What metrics does the team need to track internally? What metrics does the manager need to report up the chain of command?
Find a middle ground. The team may have to relent a bit and violate a few agile principles. The manager(s) may have to give a little and let the team have more control over its destiny. This give-and-take effort gets easier once the team can demonstrate success via positive stakeholder feedback. Start simple, and perhaps, not as agile as you’d like. Once you get the effort rolling, negotiate for more autonomy.
Always remember that management has the ultimate authority to redirect the team or cancel the project. Self-organization doesn’t mean the team can do whatever it wants, however it wants, whenever it wants. That’s anarchy.
In my recent post called “Agile Antipatterns Are Easy to Spot, Hard to Change”, I listed ten impediments that prevent agile development from working well in a corporate setting. In a series of posts, I’ll offer suggestions for dealing with these impediments starting with the first antipattern.
- Protecting the organizational structure over the team structure
Agile teams should include all the skills needed to build and deliver the software. That typically includes experts in the business domain, user experience, software design, software construction, software testing and system packaging. Outside experts can be brought in to help but the challenge is often one of timing. The experts may not be available when the team needs them and that wrecks havoc with project timing. For that reason, the use of experts outside the team is discouraged.
While many managers will agree on the need for multi-disciplined teams in principle, they insist on maintaining administrative control over their people. So for example, the test engineers work on the project team but they must report status to their manager. They are also held accountable for following corporate procedures and reporting standard corporate metrics.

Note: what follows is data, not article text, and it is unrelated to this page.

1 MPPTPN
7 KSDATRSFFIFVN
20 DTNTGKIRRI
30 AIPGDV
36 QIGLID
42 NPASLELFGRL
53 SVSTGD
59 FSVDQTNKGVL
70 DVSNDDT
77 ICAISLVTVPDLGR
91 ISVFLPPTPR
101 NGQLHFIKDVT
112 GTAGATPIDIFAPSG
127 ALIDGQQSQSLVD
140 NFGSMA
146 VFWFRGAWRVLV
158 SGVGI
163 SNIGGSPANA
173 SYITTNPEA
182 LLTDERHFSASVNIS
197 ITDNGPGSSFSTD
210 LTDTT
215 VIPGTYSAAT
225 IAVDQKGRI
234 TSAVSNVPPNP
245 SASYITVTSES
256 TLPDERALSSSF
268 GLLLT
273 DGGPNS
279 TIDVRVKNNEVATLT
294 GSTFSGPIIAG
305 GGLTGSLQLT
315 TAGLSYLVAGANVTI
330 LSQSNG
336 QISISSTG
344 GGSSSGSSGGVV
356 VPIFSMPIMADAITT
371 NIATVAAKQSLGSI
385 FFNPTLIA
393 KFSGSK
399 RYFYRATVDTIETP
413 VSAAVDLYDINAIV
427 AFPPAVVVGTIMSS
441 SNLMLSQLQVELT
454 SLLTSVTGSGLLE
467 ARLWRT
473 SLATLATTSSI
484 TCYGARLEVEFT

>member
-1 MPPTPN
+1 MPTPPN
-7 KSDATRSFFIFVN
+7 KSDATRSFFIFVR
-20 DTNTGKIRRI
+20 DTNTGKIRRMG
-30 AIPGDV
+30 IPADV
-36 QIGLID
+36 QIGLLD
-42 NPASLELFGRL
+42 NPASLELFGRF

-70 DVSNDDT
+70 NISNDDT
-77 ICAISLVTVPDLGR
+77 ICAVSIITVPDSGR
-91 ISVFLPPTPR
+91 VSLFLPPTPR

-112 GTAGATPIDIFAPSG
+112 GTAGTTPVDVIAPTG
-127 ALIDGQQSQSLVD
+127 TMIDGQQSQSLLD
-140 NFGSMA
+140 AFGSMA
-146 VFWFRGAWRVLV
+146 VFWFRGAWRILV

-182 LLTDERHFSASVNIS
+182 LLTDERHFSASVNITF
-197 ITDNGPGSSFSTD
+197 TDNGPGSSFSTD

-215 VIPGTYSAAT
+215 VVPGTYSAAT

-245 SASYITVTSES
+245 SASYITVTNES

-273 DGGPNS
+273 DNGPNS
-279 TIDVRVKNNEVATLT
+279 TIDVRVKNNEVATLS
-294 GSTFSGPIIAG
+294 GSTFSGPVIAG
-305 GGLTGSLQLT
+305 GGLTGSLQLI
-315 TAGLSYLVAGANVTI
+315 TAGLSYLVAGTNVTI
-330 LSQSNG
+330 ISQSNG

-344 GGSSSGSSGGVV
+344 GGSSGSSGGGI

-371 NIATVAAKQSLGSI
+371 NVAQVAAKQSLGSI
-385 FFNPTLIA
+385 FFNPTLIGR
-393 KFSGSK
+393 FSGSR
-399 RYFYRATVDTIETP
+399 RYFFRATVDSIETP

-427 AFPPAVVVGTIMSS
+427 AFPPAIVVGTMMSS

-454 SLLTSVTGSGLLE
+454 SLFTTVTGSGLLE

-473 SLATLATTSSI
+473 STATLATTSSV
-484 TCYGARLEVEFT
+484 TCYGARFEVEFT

This means that team members must serve two masters. Administratively, they report to an organizational structure. Project-wise, they report to the team (including the Scrum Master and the Product Owner on a Scrum project). This can create an awkward situation and place team members under undo stress.
What do you do?
First, educate! The admin managers need to understand how the team intends to operate and what agile metrics the team intends to track. Don’t assume anything. Help them understand what will happen and why. Negotiate for a mutually agreeable way to operate.
Next, keep the admin managers informed. Invite them to the daily standups. They may not have the time to attend but it’s important to extend the invitation. If they do attend, allocate time after the standups (not during) to answer questions and get feedback.
If they cannot attend, send them status updates even if it’s simply a picture of the status board. Consider setting up a 30-minute meeting with the admin managers every two weeks to provide information and solicit feedback as you continue to educate.
Lastly, plan ahead. Whether the above measures work or not, a team member is likely to be pulled off the project at some point to address a crisis situation on another project. This is an inherent risk in matrixed organizations. Accept the risk and develop contingency plans for managing it.
Don’t put the organization ahead of the project team but don’t ignore the organization either. Seek out a win-win situation.
There are some tell-tale signs that an organization is not ready to be agile. There may be lots of discussion about Scrum, Kanban, XP, Lean or some other agile development variation but the organizational commitment is lacking.
Adopting an agile approach to software development is not easy or quick. Doing so while protecting and preserving the current environment and culture is a recipe for stagnation. Don’t even think about it.
If you see any of the antipatterns that follow, you’re in trouble.
- Protecting the organizational structure over the team structure
- Preserving the command and control hierarchy rather than letting the team self-organize
- Insisting that every decision be documented in writing
- Adherence to strict feature-set goals per iteration even if extra time is needed
- Expecting the software to be built better, faster AND cheaper
- Postponing refactoring until later, usually after a release
- Cramming as much as possible into every iteration to ensure that the team is kept busy
- Unwillingness to invest in training and coaching
- Emphasizing process metrics over actual project outcomes
- Believing that agile is strictly a software development issue, not a business one